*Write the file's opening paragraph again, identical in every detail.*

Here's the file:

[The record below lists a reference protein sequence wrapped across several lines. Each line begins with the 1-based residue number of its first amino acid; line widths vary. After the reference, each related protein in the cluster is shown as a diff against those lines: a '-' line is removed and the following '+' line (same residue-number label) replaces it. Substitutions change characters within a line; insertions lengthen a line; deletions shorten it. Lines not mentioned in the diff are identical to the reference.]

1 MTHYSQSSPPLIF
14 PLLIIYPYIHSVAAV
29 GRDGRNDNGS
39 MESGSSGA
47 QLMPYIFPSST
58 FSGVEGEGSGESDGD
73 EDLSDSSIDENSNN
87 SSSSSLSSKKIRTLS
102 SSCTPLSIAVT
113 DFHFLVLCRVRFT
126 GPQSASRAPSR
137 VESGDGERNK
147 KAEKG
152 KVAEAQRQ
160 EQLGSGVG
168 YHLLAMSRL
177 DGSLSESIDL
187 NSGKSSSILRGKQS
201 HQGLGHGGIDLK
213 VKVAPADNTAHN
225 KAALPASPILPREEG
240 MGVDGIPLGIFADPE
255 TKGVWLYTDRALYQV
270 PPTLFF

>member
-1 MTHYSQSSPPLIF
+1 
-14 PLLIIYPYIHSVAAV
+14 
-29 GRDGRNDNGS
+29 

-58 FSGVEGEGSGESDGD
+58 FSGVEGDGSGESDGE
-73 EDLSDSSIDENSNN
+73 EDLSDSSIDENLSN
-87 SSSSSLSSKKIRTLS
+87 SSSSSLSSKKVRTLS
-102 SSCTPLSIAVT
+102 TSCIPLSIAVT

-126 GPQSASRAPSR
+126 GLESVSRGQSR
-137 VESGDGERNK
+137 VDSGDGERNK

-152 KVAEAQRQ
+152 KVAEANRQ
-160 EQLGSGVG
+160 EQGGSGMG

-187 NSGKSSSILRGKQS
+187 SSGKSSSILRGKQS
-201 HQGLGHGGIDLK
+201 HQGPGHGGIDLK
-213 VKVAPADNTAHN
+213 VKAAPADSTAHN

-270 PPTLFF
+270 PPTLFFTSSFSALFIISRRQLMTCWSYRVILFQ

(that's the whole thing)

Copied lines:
[The record below lists a reference protein sequence wrapped across several lines. Each line begins with the 1-based residue number of its first amino acid; line widths vary. After the reference, each related protein in the cluster is shown as a diff against those lines: a '-' line is removed and the following '+' line (same residue-number label) replaces it. Substitutions change characters within a line; insertions lengthen a line; deletions shorten it. Lines not mentioned in the diff are identical to the reference.]